Dr. Mom, My Adventures as a Mommy-Scientist

Discussion of my journey from grad school to postdoc to tenure with two kids, a husband, (and a bit of breast cancer) in tow.

Monday, August 30, 2010

Fire in the Hole!

I submitted my tenure package on Friday.

The funny thing is, I don't feel any different. It was kind of like one more thing on my to-do list that got checked off. I thought I would feel some fear or trepidation, but since I've already talked with most of my department members about this, I think I know how things will go. I also thought I might feel relief, but I don't. I guess tenure has never been that important to me in the scheme of things. My personal goals for my group are substantial enough that I would definitely get tenure if I achieved them, and we are well on our way to achieving my short list.

This kind of reminds me of "teaching to the test" in school vs. learning for the love it. I don't think about what kind of science to do, or how to present it, or the activities I will participate in based on whether or not I will get tenure. Instead I try to work on projects that are the most interesting to me, that fill a need in the field. And I try to do service activities that support my personal goals: leadership in a professional organization and bringing science to kids.By doing these things, I find that I make myself and my organization happy.

Well wish me luck. I probably won't find out until a month or so....and then not final for several more...

Monday, August 23, 2010

Do I want a job at really big U?

So a little update. Things are going well, really well. I just had a fairly high impact publication and just submitted three papers to awesome journal, really cool journal, and meh its a journal. I have tons of funding and am going up for early tenure. (Yeah its okay to hate on me, I use to hate on people like this too, but read back some pasts last year and you'll see it hasn't always been this way). Suddenly, there are a number of people asking if I am interested in moving, planning to move, or unhappy at midwestern R1U. Even my husband is talking about whether or not I should "step-up".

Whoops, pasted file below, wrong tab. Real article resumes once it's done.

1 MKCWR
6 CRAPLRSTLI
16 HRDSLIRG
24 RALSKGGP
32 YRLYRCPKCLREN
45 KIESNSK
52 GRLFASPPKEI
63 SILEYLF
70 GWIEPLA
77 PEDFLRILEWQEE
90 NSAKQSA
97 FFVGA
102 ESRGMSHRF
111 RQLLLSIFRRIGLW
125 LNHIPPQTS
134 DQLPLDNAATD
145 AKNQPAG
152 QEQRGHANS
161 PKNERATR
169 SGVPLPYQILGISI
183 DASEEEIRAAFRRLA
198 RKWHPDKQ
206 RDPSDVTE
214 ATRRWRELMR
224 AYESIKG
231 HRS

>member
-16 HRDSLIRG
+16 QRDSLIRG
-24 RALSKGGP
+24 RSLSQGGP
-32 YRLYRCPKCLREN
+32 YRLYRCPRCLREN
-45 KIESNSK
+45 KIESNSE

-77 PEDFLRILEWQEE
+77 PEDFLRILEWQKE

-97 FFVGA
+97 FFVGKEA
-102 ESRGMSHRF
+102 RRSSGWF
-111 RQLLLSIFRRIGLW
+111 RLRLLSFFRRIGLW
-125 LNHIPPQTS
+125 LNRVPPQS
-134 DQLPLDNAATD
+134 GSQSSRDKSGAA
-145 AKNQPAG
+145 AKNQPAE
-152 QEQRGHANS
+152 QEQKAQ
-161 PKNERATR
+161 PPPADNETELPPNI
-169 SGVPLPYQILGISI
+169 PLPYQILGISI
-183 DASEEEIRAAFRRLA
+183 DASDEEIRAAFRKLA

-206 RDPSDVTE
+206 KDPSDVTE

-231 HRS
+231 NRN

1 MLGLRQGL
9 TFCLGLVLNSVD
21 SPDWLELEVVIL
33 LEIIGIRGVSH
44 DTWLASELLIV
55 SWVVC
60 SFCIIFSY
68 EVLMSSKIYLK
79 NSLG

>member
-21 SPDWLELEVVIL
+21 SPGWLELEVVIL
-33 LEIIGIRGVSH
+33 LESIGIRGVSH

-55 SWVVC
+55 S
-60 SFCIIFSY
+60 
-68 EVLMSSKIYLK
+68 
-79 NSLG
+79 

To be clear, I am not looking for a job. I do not have any offers, former or informal, and have not even had hints of a job. I *love* midwestern R1U. It has nearly everything I need for my career to be successful. I have smart and eager collaborators, supportive colleagues (in every sense of that word), talented students, and an incredibly supportive chair. I really haven't considered leaving to this point, but, a small but persistent but, it is true that I would have more opportunities at really big U.

The students there are more likely to be on fellowship (= free) to me. They are also probably smarter, although this does not translate directly into laboratory success. I would probably have more space and easier access to funding. Downsides, I would still be near the bottom of the totem pole so teaching and service duties may not be what I would like. I also know that really big U's tend to be super-competitive and if I went there as anything less than a full professor, there could be difficulties with promotion and tenure. Often they will hire people as an Associate professor without tenure and make you apply again in a year or two after arrival. All in all, I probably wouldn't want to go to a Really Big U until I am a full professor. However, if that is a goal, not now but ever, I will need to do certain things to make that a career possibility. So, this is something that I am thinking about. What do I really want from this job?

Thursday, August 05, 2010

More on the Uri Alon Videos

So, I was sent the videos in the last post by a colleague who has met Alon and thought that I would enjoy his work. I do. What he talks about is what I have been trying to say and live ever since starting grad school. Academics is more than just the science that we do in the lab. It is about growing the whole person so that we have competent researchers. Students needs to learn how to choose research problems, how to formulate those problems into appropriate proposals, how to manage research groups, how to express research results to maximize their impact, and how to accept rejection (because there will be some). These are generally *not* skills taught as part of the formal graduate education. I think they are intended to be left to the mentor and taught throughout the research execution phase of the Ph.D. (and postdoc), but I know many, many times this does not happen. Why not? Why isn't this a formal part of our research education? These are the truly important skills.

Monday, August 02, 2010

Check this out

Check this out. Click on nuturing science and watch the videos.

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